Colin Jones :: Obey Not Know: Essays on Japanese Law and Society

|

Obey Not Know
Essays on Japanese Law and Society

by Colin Jones

Like many things Japanese, the Japanese legal system has its peculiarities... and Professor Jones applies his decades of legal and teaching experience to shed light on its mysteries. As with most legal systems there is method to its madness, and while the reasoning behind it all is a bit different from the approaches of Western nations, it works. Usually.

Based on the author's long-running feature in The Japan Times, the book offers a selection of his most important columns, plus other articles drawn from numerous sources, and including a number of never-before published pieces. Older articles have been updated to reflect more recent developments, but remain vitally important to understanding how things work in Japan. And in spite of being written by an attorney, the book is in everyday English, peppered with entertaining and sometimes stinging asides.
Here, at last, is a glimpse into the Japanese legal system, ideal for foreign residents of Japan as well as legal researchers and practitioners.


Details

  • Pages: Pending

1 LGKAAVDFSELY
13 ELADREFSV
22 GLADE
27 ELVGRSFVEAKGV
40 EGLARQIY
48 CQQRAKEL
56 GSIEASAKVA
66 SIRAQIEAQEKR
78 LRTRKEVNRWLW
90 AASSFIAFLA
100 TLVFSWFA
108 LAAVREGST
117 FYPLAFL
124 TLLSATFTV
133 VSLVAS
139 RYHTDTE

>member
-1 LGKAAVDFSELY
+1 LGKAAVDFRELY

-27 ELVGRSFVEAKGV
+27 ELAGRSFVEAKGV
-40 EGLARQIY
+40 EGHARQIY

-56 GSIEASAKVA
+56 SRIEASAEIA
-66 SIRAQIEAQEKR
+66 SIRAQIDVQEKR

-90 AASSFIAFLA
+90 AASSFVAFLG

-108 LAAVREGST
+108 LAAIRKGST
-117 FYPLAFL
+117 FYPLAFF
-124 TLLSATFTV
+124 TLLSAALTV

• Trade paperback 5" x 8" (127mm x 203mm)
  • ISBN: 978-4-909473-08-0
  • List Price: Pending
  • Cover: Pending

In editing

  • Scheduled for publication in spring 2019

About the author

Colin Jones is from various places, but mostly Canada. He first went to Japan in 1983 as a student at International Christian University in Tokyo. From there he transferred to U.C. Berkeley, graduating in 1986 with a degree in East Asian Languages and Literature. After obtaining a masters degree in political history from Tohoku University's Graduate Faculty of Law, he realized he would probably eat better as a lawyer than as a historian. He went to Duke Law school where he was a Richard Nixon Fellow and graduated in 1993 with both a J.D. and an LL.M. in International and Comparative Law. After seven years doing M&A and securities transactions for a top finance firm in New York, Hong Kong and Tokyo he bet his future on the First Internet Bubble, moving in-house to a position at Global Crossing. In 2005 he became a professor at Doshisha Law School and continues to practice in the corporate sphere. He has written extensively on a wide range of subjects with a particular focus on Japanese law. In addition to his long-running column in The Japan Times, he has written four books in Japanese, as well as being lead author on a 2018 treatise, The Japanese Legal System (West Academic), which you should really rush out and buy in addition to this one.